Some of my recent work explores the idea of finding a calm resolution by morphing an object to exhaustion and destruction. I am absorbed by the notion of change and the thrill of a balance between permanence and impermanence of shape and form. Example of this are my book studies where books are guillotine sliced, folded, beeswax ‘mummified’ and forceshaped. Once messengers of thoughts and stories, the pages are transformed into abstract geometrical presenters of shape, form, composition and messengers of new concepts.

Through creating short-lived collapsable book sculptures, I explore the notion of the ’present moment’. The books take an articulated structure whose concrete way only exists in the hand of the artist and for a short period of time. I can interpret this as a physical metaphor of the spiritual Buddhist wisdom that I recently studied while living in a monastery in Nepal. It speaks of time as an illusion and of the ‘Now’, nested between past and future, ‘as the most precious thing, as it is the only thing there is’.

 

By erecting shapes and letting them go, I create a metaphor for the present moment, but also I challenge the viewers' attachment to permanency and impermanency. I play with the idea that the only permanent thing in life is Change. The foldable sculpture concept and the participating image of the hands in the pieces creates a flirtatious resemblance with some of the works of Ligia Clark.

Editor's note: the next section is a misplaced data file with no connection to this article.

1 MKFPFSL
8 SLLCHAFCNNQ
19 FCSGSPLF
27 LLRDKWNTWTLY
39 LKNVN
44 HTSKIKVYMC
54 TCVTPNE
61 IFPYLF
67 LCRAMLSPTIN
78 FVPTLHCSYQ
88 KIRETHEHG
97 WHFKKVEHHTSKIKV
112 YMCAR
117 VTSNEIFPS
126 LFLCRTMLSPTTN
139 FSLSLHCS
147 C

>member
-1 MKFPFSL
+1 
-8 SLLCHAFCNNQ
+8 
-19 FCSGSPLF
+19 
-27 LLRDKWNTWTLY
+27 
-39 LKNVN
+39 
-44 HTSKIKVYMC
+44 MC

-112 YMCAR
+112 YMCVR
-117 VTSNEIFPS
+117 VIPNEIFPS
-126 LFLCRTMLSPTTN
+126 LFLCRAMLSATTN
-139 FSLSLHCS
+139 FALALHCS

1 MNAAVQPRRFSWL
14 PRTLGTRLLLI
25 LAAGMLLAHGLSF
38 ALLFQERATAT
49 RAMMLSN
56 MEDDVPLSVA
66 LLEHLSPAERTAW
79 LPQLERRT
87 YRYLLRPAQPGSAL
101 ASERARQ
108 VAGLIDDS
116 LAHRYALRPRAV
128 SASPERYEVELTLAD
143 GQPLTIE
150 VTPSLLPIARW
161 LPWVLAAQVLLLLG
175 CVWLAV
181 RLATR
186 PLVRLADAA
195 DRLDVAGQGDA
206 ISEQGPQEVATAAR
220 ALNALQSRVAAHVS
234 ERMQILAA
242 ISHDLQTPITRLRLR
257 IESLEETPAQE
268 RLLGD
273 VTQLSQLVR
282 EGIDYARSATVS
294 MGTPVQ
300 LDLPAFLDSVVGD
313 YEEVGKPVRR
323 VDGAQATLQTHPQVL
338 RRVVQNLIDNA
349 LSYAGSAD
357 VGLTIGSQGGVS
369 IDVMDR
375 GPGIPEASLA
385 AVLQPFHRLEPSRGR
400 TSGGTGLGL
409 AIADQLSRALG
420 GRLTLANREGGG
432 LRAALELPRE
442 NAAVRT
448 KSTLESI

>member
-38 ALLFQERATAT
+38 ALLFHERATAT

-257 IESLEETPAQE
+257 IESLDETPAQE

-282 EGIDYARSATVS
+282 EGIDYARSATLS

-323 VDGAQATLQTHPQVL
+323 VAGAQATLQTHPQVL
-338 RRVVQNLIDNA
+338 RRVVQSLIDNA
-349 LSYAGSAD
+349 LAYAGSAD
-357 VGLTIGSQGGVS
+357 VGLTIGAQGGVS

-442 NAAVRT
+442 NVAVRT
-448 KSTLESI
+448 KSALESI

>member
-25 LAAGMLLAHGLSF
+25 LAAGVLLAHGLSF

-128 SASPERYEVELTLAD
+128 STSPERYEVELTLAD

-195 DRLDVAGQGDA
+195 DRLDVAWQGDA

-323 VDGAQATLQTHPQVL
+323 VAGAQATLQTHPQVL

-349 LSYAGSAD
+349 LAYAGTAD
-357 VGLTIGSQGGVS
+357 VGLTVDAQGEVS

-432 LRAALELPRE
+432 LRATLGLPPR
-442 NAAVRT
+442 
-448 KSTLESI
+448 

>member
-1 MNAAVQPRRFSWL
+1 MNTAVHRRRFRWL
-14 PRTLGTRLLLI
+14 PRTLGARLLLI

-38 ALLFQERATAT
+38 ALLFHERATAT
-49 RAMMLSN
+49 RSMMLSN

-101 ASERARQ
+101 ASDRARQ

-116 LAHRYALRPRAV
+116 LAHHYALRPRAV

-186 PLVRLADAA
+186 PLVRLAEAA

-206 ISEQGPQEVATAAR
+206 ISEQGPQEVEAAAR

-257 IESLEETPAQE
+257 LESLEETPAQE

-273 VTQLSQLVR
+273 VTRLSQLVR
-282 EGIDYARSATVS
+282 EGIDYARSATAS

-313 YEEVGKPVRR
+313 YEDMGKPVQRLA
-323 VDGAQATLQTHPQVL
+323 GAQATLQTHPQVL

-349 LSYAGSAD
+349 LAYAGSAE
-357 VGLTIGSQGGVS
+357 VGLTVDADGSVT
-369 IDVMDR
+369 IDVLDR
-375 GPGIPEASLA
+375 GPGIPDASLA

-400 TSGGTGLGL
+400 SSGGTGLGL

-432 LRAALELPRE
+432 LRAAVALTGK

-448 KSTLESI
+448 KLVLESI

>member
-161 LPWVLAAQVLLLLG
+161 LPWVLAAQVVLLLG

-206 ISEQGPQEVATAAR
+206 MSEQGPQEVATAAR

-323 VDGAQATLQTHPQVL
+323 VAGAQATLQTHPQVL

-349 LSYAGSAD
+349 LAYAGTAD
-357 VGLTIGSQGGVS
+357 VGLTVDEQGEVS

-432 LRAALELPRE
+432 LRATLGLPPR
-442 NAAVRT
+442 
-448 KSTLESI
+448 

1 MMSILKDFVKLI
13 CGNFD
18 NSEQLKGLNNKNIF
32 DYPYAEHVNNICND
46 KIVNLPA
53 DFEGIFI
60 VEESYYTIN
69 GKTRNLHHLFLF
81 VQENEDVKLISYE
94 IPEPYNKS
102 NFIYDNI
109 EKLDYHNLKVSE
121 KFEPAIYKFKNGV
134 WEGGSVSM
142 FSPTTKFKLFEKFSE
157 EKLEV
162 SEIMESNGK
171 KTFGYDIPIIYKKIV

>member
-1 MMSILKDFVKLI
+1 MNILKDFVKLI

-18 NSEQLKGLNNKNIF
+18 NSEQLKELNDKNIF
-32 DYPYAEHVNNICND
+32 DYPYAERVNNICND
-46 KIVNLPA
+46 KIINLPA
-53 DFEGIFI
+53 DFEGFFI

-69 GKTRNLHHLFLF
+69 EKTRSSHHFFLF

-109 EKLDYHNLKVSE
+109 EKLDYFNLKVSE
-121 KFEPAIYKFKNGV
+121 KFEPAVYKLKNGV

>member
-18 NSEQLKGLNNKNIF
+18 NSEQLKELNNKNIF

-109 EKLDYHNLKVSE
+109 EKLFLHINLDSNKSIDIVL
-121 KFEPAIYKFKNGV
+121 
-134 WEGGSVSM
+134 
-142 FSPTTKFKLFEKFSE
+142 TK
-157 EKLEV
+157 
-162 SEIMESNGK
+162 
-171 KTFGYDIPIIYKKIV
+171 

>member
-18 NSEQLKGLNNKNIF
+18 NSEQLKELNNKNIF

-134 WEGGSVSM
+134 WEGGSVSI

The book studies I would like to be seen not only in the context of my own work but also against the background of all the efforts that artists made, in the wake of Futurism, Constructivism and Dadaism, to question the traditional structure and function of the book and turn it into an autonomous object. Examples range from Sonia Delaunay's book fold 'La prose du Transsibérien et de la Petite Jehanne de France' of 1913, Alison Knowles' 'The Big Book', Dieter Rot's books and sausages 'Literaturwurste', the assemblages of a book form made by Wolf Vostell, Bernard Aubertin's 'Livre Brûlé', of course not forgetting Franz Erhard Walther, 'Werksatz' and Hubertus Gojowczyk's library door bricked up with books 'Door to the library'.